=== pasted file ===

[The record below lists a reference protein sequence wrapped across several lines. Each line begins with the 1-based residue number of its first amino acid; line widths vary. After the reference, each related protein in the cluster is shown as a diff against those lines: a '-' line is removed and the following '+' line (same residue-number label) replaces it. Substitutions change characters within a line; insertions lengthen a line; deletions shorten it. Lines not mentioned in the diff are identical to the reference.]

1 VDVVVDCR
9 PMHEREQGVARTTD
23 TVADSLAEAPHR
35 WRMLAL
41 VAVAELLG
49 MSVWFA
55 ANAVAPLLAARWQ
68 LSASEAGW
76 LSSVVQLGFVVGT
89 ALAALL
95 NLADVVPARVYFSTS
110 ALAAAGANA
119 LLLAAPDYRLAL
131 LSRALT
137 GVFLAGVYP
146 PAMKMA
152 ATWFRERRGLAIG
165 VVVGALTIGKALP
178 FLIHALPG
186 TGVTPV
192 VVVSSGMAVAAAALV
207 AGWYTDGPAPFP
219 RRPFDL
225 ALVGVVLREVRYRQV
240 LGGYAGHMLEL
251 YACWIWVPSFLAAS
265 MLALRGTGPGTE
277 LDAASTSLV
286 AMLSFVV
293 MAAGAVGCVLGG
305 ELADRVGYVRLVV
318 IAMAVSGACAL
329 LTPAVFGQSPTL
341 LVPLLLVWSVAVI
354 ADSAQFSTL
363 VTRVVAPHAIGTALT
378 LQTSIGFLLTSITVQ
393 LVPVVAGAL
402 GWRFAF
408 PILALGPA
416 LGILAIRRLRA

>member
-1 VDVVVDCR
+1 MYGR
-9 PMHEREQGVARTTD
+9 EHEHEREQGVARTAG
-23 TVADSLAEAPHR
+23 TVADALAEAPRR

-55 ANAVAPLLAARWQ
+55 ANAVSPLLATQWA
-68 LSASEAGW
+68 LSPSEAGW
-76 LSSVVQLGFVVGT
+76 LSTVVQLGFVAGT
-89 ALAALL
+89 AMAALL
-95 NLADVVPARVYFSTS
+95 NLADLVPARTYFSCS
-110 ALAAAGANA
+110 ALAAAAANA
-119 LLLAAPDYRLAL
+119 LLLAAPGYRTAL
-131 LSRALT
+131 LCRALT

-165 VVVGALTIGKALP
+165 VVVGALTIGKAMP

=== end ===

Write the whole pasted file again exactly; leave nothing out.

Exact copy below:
[The record below lists a reference protein sequence wrapped across several lines. Each line begins with the 1-based residue number of its first amino acid; line widths vary. After the reference, each related protein in the cluster is shown as a diff against those lines: a '-' line is removed and the following '+' line (same residue-number label) replaces it. Substitutions change characters within a line; insertions lengthen a line; deletions shorten it. Lines not mentioned in the diff are identical to the reference.]

1 VDVVVDCR
9 PMHEREQGVARTTD
23 TVADSLAEAPHR
35 WRMLAL
41 VAVAELLG
49 MSVWFA
55 ANAVAPLLAARWQ
68 LSASEAGW
76 LSSVVQLGFVVGT
89 ALAALL
95 NLADVVPARVYFSTS
110 ALAAAGANA
119 LLLAAPDYRLAL
131 LSRALT
137 GVFLAGVYP
146 PAMKMA
152 ATWFRERRGLAIG
165 VVVGALTIGKALP
178 FLIHALPG
186 TGVTPV
192 VVVSSGMAVAAAALV
207 AGWYTDGPAPFP
219 RRPFDL
225 ALVGVVLREVRYRQV
240 LGGYAGHMLEL
251 YACWIWVPSFLAAS
265 MLALRGTGPGTE
277 LDAASTSLV
286 AMLSFVV
293 MAAGAVGCVLGG
305 ELADRVGYVRLVV
318 IAMAVSGACAL
329 LTPAVFGQSPTL
341 LVPLLLVWSVAVI
354 ADSAQFSTL
363 VTRVVAPHAIGTALT
378 LQTSIGFLLTSITVQ
393 LVPVVAGAL
402 GWRFAF
408 PILALGPA
416 LGILAIRRLRA

>member
-1 VDVVVDCR
+1 MYGR
-9 PMHEREQGVARTTD
+9 EHEHEREQGVARTAG
-23 TVADSLAEAPHR
+23 TVADALAEAPRR

-55 ANAVAPLLAARWQ
+55 ANAVSPLLATQWA
-68 LSASEAGW
+68 LSPSEAGW
-76 LSSVVQLGFVVGT
+76 LSTVVQLGFVAGT
-89 ALAALL
+89 AMAALL
-95 NLADVVPARVYFSTS
+95 NLADLVPARTYFSCS
-110 ALAAAGANA
+110 ALAAAAANA
-119 LLLAAPDYRLAL
+119 LLLAAPGYRTAL
-131 LSRALT
+131 LCRALT

-165 VVVGALTIGKALP
+165 VVVGALTIGKAMP